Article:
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If it weren’t for A Charlie Brown Christmas, I also would probably be a lot more cynical about Christmas than I actually am as an adult who has no intentions of religious alignment in his life and is in many ways actively against religious institution. I’m sure one more cynical about religion than I am could probably be dissatisfied as the makers feared with the solution to the loveable child blockhead Charlie Brown’s usual depressive woes, this time centered around the Christmas season, as simple as (SPOILERS FOR A TELEVISION SPECIAL OLDER THAN MY DAD WHICH I DON’T THINK PEOPLE WATCH FOR THE PLOT ANYMORE) the blanket-dragging child Linus reciting from the Gospel According to Luke and poof! There’s Charlie Brown’s answer to the missing meaning of Christmas, but it IS true in a literal sense and it’s a spirited and confident reading from a child! A legit child actor, Chris Shea, was able to stand and deliver the Bible communicating the full and expressive meaning of the Shepherds’ Annunciation of the Nativity of Jesus and as somebody who grew up in Islamic Sunday School watching a lot of fellow kids trying to memorize Qur’an, I can’t imagine most of my teachers would have deigned for that sort of awareness of the material and declarative reading.

That’s kind of the miracle of A Charlie Brown Christmas that makes it so pleasant for me. The entire cast from Peter Robbins as Charlie on down to Sally Dryer in a one-scene part delivering a proud insistence she never sent Charlie a “Merry Christmas” are all young children around the 9-to-11-year-old range and they have these blocks of dialogue expressing existential crises and criticisms of capitalism and “commercialism” (I don’t think I knew the meaning of the word “commercialism” at their ages) that they have to deliver and they ace it with flying colors. Emphasis on the right elements while still sounding wholly like the stuff children would say with only the slightest hint of a hand tipped in maturity.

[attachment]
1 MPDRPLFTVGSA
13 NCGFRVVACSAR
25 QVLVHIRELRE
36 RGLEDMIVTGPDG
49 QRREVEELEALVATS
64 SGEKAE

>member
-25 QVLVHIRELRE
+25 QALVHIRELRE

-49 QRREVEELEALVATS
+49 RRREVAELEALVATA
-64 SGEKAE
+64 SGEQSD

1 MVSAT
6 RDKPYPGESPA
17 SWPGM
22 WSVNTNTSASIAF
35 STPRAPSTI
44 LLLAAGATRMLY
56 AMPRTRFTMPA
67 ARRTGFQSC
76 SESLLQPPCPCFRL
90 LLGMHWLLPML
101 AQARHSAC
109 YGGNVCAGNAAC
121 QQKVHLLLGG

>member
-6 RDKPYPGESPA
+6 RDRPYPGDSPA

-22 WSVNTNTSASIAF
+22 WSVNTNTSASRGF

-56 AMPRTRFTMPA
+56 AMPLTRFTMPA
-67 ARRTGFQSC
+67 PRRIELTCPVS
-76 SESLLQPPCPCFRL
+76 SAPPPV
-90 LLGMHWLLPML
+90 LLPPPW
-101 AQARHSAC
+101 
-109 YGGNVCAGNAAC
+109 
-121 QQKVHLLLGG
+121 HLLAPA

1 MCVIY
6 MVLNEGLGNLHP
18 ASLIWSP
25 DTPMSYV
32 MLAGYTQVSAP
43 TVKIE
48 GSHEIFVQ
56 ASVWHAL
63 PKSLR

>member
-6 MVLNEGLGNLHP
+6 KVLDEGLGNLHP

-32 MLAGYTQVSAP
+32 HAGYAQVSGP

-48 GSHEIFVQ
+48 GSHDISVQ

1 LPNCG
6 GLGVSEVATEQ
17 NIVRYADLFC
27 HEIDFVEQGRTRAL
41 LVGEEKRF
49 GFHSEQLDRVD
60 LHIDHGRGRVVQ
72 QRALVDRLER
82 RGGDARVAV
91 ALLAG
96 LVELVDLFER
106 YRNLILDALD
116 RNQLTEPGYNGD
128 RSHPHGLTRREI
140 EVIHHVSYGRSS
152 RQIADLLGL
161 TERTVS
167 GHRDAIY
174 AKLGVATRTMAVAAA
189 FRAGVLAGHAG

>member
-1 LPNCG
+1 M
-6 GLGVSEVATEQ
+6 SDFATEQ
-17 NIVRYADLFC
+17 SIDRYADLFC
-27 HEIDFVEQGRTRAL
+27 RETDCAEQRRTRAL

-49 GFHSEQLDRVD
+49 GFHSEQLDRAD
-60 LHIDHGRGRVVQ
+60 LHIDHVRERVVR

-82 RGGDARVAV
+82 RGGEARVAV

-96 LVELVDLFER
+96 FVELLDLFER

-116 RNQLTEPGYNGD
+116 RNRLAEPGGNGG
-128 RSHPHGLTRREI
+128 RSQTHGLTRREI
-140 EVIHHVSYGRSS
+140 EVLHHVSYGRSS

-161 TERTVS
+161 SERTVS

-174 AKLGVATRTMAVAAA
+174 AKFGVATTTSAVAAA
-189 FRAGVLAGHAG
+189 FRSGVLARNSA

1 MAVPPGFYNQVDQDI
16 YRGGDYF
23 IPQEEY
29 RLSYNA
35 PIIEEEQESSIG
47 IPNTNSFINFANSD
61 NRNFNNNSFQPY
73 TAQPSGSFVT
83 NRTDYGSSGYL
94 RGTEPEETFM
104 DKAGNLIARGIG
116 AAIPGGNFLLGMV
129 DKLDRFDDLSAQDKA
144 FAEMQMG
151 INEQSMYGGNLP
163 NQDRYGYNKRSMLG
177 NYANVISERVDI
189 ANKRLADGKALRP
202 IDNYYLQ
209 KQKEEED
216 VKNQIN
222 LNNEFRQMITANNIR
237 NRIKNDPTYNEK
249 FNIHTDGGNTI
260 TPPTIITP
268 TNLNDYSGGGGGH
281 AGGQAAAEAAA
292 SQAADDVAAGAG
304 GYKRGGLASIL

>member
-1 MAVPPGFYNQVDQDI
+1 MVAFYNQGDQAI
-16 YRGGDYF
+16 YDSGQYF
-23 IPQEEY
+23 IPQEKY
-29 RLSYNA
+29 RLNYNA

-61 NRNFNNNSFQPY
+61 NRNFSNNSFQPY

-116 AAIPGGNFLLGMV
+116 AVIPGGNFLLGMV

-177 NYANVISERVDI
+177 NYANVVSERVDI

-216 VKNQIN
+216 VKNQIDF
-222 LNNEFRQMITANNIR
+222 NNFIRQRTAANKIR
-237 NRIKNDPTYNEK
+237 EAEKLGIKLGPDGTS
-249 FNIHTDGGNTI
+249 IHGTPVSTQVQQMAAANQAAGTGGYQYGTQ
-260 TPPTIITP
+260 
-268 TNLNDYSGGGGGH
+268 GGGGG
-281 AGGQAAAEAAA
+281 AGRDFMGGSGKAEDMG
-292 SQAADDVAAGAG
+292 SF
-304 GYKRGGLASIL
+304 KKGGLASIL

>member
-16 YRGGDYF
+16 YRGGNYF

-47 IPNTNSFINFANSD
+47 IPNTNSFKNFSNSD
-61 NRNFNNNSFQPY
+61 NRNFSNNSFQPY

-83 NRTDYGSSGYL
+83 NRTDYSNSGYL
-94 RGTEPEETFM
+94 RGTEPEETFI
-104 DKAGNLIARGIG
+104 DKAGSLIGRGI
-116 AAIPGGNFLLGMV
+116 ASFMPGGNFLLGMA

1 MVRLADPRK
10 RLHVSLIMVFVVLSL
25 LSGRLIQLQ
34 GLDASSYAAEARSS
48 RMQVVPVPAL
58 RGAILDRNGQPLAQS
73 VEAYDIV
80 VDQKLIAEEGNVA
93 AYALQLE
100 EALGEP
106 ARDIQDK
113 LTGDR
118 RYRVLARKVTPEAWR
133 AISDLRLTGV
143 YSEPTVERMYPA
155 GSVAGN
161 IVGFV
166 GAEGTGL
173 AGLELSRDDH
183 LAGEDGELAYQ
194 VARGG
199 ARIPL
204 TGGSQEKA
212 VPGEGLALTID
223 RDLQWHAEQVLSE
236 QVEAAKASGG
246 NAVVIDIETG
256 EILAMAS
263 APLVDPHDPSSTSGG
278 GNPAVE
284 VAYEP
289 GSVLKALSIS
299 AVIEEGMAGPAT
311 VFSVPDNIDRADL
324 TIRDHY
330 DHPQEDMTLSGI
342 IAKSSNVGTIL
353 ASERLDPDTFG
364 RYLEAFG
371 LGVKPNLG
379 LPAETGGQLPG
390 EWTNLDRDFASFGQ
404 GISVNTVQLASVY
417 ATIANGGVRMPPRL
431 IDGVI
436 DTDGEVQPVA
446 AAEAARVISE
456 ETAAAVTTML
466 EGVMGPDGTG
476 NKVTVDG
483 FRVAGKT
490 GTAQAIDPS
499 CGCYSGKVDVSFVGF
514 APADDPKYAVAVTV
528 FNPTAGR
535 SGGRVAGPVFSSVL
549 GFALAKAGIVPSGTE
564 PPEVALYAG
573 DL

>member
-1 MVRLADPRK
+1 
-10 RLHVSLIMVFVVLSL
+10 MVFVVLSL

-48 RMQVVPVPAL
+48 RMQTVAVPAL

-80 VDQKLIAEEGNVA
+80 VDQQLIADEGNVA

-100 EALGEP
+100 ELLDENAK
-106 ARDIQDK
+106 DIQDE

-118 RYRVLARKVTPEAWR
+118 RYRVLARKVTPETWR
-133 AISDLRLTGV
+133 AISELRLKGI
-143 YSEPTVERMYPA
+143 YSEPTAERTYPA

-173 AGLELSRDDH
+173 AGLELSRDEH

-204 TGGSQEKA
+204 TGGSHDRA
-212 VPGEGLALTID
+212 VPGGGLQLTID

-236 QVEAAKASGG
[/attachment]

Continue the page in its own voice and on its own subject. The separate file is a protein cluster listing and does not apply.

Credit it to director Bill Melendez for knowing how to direct voice acting, credit it to Charles M. Schulz – creator of the original Peanuts comic strips series that A Charlie Brown Christmas is a part of and writer of the special (the television special was made right at the height of the franchise’s popularity) – who would know these characters better than anybody else in the world and knows just the right amount of character and youth to imbue into the writing, credit it to whichever casting director was able to pull in this many intelligent young actors who could certainly know how to express thoughts like these, and of course credit it to these kids for pulling it off most of all and instantly sticking to our ideas of how these characters sound. The moroseness in Brown’s voice, the bold egotism in Lucy’s, these are just impossible to remove from the characters as I remember them, even when I’m just looking at the comic strip that reliably entertained me from my own childhood onward.